June 1, 2016

How to replace a belt-drive garage door opener motor

By Lyle Weischwill
How to replace a belt-drive garage door opener motor

This DIY repair guide explains how to replace the motor on a belt-drive garage door opener. The motor spins the pulley that moves the trolley to raise and lower the door. If the motor won't work at all when activated, replace it with the manufacturer-approved replacement part.

This guide shows how to replace the motor in Craftsman, LiftMaster and Chamberlain belt-drive garage door openers.

Quick links
Tools required
Step ladder
Socket wrench set
Phillips screwdriver
Slot screwdriver
Wrench set
Channel-lock pliers
General-purpose grease
Work gloves
Work table
Repair difficulty
Time required
60 minutes or less
Repair difficulty
Time required
60 minutes or less
Replacing the motor on a belt-drive garage door opener

This video explains how to replace the motor on a belt-drive garage door opener.

Instructions

  1. 01.

    Disconnect power

    Use a step ladder to access the garage door opener’s power cord and motor unit.

    Unplug the garage door opener.

    Unplug the garage door opener.

    Unplug the garage door opener.

  2. 02.

    Take the garage door opener down

    Pull the emergency release rope to release the trolley from the garage door.

    Shut the garage door if it's not already closed.

    Remove the fastener ring from the straight door arm connected to the outer trolley.

    Pull out the clevis pin while supporting the straight arm to disconnect the garage door from the outer trolley.

    Lower the straight and curved arms and rest them against the garage door.

    Open the light cover to access the wall control and safety sensor wires connected to the motor unit.

    Take a digital photo of the wall control and safety sensor wires connected to the motor unit. You’ll refer to the photo later when reconnecting the wires.

    Disconnect the wall control and safety sensor wires from the motor unit.

    Close the light cover.

    Remove the nuts, bolts, and lock washers that secure the motor unit to the ceiling bracket. Support the motor unit with one hand as you remove the last bolt from the ceiling bracket.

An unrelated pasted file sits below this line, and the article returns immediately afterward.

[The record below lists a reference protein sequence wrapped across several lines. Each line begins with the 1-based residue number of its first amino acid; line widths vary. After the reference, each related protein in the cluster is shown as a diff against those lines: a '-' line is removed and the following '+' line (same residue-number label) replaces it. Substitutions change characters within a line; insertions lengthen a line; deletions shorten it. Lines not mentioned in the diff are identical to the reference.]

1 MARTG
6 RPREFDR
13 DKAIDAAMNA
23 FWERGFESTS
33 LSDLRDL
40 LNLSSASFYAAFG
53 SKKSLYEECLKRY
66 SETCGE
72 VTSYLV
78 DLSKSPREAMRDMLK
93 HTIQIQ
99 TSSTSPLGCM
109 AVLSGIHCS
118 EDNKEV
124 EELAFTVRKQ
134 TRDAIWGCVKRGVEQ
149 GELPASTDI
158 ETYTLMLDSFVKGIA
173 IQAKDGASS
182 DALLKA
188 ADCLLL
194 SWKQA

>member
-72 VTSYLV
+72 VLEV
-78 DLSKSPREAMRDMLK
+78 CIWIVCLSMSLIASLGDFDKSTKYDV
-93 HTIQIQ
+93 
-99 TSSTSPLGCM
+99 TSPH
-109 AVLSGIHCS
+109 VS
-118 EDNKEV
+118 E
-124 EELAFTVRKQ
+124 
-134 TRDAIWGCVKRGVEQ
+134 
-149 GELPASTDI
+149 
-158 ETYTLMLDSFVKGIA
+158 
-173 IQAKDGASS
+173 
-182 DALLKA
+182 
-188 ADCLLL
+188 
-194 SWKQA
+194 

Carefully lower the motor unit down and rest it securely on top of the step ladder.

    Climb down the step ladder and lower the motor unit down, resting the motor unit on your work table.

    Move your step ladder by the garage door so you can remove the rail from the header bracket.

    Remove the fastener ring from the header bracket clevis pin.

    Pull the clevis pin out of the rail and header bracket while supporting the rail with one hand.

    Lower the rail and rest it on a rung of the step ladder so the rail is level with the motor unit on your work table.

    Tip: You may want to have a helper assist you when taking the garage door opener down.
    Take down the garage door opener.

    Take down the garage door opener.

  3. 03.

    Release the belt

    Slide the outer trolley away from the inner trolley.

    Loose the spring nut to relieve belt tension.

    Using channel-lock pliers, carefully squeeze the spring on the spring nut and trolley shaft to create slack in the belt.

    Unhook the trolley connector from the front of the trolley and then release the spring tension.

    Remove the screws from the belt cap on the motor unit and pull the belt cap off.

    Release the belt from the motor pulley.

    Warning: The spring nut is under heavy tension. Use care when compressing the spring to avoid injury.
    Release the belt.

    Release the belt.

  4. 04.

    Remove the motor

    Remove the light covers and light bulbs from the motor unit.